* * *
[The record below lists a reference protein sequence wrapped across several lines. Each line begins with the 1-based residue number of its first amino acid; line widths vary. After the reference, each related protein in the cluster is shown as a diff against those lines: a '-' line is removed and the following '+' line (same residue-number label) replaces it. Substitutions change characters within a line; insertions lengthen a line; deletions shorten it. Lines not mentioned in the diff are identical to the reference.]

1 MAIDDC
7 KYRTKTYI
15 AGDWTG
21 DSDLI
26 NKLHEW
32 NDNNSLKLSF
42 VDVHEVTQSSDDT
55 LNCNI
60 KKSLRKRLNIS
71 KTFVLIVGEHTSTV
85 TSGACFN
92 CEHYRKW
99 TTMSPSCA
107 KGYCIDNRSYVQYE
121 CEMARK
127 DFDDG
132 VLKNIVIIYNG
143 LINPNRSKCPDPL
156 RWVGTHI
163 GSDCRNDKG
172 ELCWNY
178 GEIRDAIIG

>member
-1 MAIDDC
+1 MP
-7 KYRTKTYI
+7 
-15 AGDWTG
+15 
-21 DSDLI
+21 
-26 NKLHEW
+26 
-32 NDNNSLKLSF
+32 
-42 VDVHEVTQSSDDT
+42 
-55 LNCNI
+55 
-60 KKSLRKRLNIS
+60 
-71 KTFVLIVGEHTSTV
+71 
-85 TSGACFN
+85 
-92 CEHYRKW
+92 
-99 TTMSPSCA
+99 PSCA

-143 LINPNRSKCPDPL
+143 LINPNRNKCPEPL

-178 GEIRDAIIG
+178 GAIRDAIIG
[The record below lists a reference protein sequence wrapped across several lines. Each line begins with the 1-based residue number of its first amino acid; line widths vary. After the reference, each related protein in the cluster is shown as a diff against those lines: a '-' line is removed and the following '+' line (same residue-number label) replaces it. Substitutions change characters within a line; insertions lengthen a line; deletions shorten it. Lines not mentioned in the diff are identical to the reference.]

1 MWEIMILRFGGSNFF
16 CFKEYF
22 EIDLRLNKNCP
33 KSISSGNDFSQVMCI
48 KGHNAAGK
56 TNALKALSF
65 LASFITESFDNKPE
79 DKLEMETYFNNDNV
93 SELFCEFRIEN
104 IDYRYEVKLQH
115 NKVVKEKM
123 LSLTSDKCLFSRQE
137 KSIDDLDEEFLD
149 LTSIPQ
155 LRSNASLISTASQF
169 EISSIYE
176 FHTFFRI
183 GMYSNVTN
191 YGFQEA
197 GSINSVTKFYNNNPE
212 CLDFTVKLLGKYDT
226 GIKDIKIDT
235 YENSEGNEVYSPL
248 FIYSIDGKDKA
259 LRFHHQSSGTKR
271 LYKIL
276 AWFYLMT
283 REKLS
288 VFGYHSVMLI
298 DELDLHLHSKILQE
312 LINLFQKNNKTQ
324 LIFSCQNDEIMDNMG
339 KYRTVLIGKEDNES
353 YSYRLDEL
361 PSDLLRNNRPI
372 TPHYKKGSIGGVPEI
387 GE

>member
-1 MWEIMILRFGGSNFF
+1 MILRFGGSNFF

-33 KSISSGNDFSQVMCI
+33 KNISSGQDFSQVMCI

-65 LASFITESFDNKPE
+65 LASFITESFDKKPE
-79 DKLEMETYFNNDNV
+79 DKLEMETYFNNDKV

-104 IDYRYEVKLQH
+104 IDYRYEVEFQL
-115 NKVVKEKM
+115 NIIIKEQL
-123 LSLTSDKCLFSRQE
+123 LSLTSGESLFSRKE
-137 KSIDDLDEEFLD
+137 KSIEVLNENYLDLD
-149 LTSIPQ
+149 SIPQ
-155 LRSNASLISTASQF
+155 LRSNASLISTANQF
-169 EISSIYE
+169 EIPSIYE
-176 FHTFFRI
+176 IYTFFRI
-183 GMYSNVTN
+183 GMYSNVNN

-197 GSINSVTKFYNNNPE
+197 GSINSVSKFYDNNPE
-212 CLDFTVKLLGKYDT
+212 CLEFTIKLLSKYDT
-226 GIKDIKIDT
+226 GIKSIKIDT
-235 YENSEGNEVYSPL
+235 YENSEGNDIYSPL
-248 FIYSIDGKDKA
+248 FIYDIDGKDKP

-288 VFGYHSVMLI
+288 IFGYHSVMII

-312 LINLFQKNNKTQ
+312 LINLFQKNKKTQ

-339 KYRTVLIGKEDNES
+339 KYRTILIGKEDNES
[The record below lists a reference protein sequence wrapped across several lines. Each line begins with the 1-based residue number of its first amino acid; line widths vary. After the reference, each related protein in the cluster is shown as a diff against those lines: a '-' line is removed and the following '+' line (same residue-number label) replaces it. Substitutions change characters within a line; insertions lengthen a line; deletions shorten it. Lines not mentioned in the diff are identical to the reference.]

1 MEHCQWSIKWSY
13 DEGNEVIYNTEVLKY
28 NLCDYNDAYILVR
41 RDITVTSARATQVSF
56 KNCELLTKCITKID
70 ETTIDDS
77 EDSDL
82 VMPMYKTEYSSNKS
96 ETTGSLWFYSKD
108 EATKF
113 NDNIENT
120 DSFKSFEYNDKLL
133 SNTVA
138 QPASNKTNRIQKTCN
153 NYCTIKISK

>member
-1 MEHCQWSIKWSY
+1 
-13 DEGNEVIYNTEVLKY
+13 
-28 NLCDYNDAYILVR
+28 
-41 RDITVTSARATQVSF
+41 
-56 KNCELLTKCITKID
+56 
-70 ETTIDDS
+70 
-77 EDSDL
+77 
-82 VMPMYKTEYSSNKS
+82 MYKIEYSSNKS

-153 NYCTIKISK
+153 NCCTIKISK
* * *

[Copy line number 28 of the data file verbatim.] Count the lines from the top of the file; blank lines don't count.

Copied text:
+7 